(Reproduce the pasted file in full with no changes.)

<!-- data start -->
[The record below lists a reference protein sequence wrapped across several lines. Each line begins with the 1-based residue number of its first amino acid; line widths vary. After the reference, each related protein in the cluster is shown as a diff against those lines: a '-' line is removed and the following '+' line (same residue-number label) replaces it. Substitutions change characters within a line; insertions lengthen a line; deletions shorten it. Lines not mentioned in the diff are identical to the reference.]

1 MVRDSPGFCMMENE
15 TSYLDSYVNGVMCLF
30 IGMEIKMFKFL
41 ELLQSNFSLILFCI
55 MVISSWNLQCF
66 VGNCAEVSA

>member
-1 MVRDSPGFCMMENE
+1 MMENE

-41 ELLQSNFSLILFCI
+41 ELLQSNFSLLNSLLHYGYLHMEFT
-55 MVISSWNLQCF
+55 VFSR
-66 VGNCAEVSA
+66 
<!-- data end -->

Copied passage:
[The record below lists a reference protein sequence wrapped across several lines. Each line begins with the 1-based residue number of its first amino acid; line widths vary. After the reference, each related protein in the cluster is shown as a diff against those lines: a '-' line is removed and the following '+' line (same residue-number label) replaces it. Substitutions change characters within a line; insertions lengthen a line; deletions shorten it. Lines not mentioned in the diff are identical to the reference.]

1 MVRDSPGFCMMENE
15 TSYLDSYVNGVMCLF
30 IGMEIKMFKFL
41 ELLQSNFSLILFCI
55 MVISSWNLQCF
66 VGNCAEVSA

>member
-1 MVRDSPGFCMMENE
+1 MMENE

-41 ELLQSNFSLILFCI
+41 ELLQSNFSLLNSLLHYGYLHMEFT
-55 MVISSWNLQCF
+55 VFSR
-66 VGNCAEVSA
+66 